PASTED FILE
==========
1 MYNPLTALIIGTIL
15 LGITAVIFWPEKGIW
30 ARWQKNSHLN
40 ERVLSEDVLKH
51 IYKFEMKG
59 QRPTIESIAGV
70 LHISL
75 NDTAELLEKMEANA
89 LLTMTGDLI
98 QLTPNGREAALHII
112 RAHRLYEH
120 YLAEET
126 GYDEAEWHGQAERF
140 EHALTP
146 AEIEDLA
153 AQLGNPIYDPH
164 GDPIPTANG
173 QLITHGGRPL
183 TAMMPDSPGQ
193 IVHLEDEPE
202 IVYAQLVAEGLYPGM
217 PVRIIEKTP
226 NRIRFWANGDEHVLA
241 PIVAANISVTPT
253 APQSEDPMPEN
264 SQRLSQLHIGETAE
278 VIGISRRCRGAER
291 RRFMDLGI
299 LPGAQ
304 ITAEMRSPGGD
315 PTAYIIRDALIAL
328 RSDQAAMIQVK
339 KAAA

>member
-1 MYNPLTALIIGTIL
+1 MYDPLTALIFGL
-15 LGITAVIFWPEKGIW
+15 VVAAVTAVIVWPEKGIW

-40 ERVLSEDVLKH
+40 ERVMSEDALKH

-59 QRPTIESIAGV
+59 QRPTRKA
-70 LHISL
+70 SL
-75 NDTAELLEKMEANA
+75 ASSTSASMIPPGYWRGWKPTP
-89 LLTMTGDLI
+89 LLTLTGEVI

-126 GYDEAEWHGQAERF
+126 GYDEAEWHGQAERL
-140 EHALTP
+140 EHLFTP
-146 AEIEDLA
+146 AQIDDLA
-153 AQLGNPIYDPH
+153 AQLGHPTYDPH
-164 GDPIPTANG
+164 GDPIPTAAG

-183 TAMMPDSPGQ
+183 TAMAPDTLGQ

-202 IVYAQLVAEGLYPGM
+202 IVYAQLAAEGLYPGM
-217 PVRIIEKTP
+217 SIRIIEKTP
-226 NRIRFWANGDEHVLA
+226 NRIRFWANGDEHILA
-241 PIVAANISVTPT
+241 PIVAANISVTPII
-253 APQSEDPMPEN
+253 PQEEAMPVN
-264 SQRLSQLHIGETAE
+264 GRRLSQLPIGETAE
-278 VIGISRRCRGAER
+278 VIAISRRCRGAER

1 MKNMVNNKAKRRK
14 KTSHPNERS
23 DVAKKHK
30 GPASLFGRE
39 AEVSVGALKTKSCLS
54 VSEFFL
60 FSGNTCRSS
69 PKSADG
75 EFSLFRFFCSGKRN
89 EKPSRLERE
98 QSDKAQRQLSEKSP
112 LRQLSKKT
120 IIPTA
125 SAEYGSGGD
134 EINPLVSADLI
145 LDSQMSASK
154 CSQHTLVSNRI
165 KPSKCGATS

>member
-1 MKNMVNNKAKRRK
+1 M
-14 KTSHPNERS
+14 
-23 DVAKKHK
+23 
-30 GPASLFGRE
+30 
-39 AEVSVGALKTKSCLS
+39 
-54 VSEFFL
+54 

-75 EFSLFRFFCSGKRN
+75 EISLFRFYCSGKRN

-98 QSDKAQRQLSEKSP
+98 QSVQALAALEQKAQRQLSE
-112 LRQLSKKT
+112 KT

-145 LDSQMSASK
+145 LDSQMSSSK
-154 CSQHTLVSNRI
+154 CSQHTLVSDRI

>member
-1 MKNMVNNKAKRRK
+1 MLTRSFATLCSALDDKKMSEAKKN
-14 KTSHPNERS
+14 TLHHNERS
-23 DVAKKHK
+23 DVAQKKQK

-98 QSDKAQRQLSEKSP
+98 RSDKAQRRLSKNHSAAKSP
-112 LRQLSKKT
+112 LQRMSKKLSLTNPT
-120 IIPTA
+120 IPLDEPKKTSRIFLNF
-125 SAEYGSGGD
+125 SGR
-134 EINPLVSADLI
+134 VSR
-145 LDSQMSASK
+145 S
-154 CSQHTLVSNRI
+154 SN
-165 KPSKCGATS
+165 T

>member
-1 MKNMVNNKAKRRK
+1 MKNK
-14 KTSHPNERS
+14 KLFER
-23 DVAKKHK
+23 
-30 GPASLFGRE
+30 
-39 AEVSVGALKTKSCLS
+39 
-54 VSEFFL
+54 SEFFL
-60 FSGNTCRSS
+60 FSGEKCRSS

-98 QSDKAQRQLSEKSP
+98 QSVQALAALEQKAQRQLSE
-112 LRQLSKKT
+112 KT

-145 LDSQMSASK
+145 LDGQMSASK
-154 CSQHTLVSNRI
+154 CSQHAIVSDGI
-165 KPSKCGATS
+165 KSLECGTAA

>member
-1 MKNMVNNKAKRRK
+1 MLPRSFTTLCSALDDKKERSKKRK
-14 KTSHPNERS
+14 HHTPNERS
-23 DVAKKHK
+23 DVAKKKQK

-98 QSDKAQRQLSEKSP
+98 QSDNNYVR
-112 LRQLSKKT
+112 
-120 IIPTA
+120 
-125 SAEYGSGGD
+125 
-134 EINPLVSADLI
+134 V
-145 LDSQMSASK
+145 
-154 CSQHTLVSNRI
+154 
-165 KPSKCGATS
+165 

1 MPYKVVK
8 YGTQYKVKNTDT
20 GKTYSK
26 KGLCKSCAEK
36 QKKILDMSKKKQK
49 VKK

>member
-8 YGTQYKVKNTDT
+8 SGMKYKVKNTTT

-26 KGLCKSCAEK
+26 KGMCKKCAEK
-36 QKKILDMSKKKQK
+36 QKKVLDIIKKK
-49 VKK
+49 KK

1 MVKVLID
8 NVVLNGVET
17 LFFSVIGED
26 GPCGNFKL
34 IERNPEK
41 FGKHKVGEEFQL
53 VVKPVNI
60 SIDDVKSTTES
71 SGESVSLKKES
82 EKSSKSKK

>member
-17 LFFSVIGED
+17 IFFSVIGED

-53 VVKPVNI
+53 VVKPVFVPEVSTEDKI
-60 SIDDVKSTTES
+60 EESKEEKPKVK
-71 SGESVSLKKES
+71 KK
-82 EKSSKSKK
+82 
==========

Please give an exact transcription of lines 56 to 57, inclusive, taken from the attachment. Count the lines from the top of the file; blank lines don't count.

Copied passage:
+153 AQLGHPTYDPH
-164 GDPIPTANG